We’ve all seen the advertisements and the reviews. Mel Gibson’s The Passion is an enormous event – if you’re like the rest of us, you’re actually looking forward to Ash Wednesday instead of Fat Tuesday this year. After all, Ash Wednesday, 2004, is the movie’s U.S. release date.
As we get ready to see Gibson’s masterpiece, we may be making lists of people we would like to take with us. Perhaps my semi-Christian next-door neighbor, or the atheist who helped the family so wonderfully last year. Or maybe my old high-school buddy, who is “spiritual, but not religious” - he doesn’t go to church anymore, but does believe in UFOs. Or, more likely, a brother or sister, father or mother, daughter or son who fell away from the Faith. We’ve been waiting to ask them, trying to figure out the best way, hoping they say yes.
Well, what if they do? Maybe you and I will actually convince such a friend or relative to accompany us, and we will see the movie with them - but what will happen after the movie? How will we answer the questions about God, about Jesus, that Gibson’s work is bound to raise? You know the questions:
“Why did God have to take flesh and die?”
“If the smallest drop of Christ’s blood is sufficient to pay for all the sins of mankind – past, present and future – wasn’t the circumcision enough? The scourging? Why that?”
“What is Faith, exactly? How do I know if I have it? What about Hope? Love?”
“How am I supposed to make sense of what happened?”
How do you answer questions like these?
The word “crucial” comes from the Latin “crux”, or “cross.” Questions like these are crucially important to Catholic Faith. These are questions about the folly of the Gentiles, and the stumbling block of the Jews; they are questions about the Cross. They must be answered.
Mel Gibson and the people associated with this film spent years of their lives and millions of dollars preparing this one magnificent spark of evangelization. If we don’t spend a few hours preparing ourselves to view it, we will have wasted their efforts. So, let’s think about how to prepare.
Before the movie
Pray. A half an hour in adoration, fifteen minutes, even a sign of the Cross as you drive past your Catholic Church on the way home from work. Do it. Ask God to prepare your heart, mind and soul to help someone else find Him.
Read. Start with the four Passion accounts. They aren’t very long. In the Gospel of Matthew, that would be chapters 26 and 27, Mark is chapters 14 and 15, Luke is chapters 22 and 23, John is chapters 18 and 19. For a quick overview, take a look at the free one-page Gospel concordance of the Passion, the Passion Timeline.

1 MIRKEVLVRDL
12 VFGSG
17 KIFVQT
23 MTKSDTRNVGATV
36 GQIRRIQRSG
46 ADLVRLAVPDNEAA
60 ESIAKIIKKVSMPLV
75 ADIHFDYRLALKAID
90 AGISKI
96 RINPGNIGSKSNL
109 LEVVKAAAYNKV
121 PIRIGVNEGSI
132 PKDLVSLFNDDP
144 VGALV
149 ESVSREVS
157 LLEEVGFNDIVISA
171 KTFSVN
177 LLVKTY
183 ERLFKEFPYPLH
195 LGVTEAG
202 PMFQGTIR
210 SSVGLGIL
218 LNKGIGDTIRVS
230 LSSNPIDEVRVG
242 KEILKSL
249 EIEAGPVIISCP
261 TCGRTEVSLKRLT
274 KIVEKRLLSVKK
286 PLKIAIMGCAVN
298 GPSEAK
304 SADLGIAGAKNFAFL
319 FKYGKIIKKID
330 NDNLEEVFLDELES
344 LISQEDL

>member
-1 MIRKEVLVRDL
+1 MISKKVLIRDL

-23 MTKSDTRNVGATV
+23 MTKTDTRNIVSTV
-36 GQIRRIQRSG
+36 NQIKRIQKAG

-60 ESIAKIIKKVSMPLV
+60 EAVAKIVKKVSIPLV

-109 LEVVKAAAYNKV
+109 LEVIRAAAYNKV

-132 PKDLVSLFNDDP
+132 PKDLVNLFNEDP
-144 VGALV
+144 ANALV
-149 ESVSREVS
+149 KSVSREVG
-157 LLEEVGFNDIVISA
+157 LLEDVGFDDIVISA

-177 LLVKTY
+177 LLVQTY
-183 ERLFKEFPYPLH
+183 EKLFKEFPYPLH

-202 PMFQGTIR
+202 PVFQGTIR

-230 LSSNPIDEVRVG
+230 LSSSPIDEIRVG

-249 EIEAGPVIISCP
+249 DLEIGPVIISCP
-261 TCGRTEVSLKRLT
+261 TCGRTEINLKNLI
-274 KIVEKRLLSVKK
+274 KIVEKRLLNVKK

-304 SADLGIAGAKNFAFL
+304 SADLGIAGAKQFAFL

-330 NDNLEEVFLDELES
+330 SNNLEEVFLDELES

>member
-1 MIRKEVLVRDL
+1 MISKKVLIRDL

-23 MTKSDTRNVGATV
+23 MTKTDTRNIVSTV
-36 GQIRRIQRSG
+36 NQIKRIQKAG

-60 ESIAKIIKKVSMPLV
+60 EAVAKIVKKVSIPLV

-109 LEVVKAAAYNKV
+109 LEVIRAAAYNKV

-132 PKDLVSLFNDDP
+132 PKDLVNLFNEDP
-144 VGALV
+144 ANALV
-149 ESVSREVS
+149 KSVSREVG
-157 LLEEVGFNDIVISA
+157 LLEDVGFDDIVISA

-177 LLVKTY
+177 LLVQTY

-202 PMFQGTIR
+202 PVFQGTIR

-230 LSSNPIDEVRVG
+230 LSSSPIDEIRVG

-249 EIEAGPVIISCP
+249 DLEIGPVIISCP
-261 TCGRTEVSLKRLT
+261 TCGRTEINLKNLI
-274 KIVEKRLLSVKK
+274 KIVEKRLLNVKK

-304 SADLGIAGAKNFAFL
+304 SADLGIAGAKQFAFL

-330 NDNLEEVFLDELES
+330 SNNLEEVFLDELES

Read at least one good commentary on at least one of the Passion accounts: the Navarre Bible study series is excellent, and any of the Gospel studies would work well for this purpose. So would any commentary collection of the early Christian Father’s on the Passion narratives.
Learn one or two basic logical arguments supporting the existence of God. Memorize three Scripture passages that tell us why priesthood is necessary, or memorize three Scripture passages about suffering such as Heb 5:7-8, Gal 6:2, or 1 Cor 12:24.
Or, best of all, learn how to talk about the Passion using John Paul II’s Theology of the Body. One such book, Sex and the Sacred City, uses the enormous conversion power of the pope’s synthesis to describe who God is, why He took on flesh, and why He went through that enormous suffering. It describes the purpose of the Church, the sacraments, the family, even God Himself, through a serious study and deep understanding of the one thing we always have with us – our bodies.
The great virtue of this book lies precisely in its clarity and precision. A busy person can read it in a day or two, or read it twice in a week. Short, clear useful resources are the key to fanning an evangelistic spark into flame. In the days leading up to the movie, look for more gems like this.
After the movie
Be ready to listen. We cannot predict what questions will arise. It is important that we answer their questions, not simply parrot our answers. Give a hammer to a three-year old and suddenly, to him, everything looks like a nail. We are the same way. If we have only one bit of Catholic doctrine in our head before the movie, we may be tempted to trot that one answer out, no matter what the question is. Don’t fall into the trap.
Once you are consciously prepared to listen, ask your movie partner for comments. Listen carefully to questions, think carefully about whether or not you know the answer, and then answer honestly. “I don’t know,” is a superb answer, as long as it is followed up with, “but I would like to know as much as you do. Let’s find out.” Then go and do just that.
Locate deeper resources now. You don’t have to read them all right now. Just find books and people who can help steer you and yours in the right direction, take note of where you can lay your hands on those resources when you need them and be prepared to use them when the time is right.
There are other ways to prepare yourself as well, ways known only to you and to God, but this will give you a start. Buy your tickets, invite your movie partners, and get ready to handle the questions that are sure to come. Mr. Gibson has done an enormous amount of work just to give us the single spark – we must do at least a little work ourselves so as to be ready to feed the flame. Honor both the artist and the Artist who guided him. Prepare.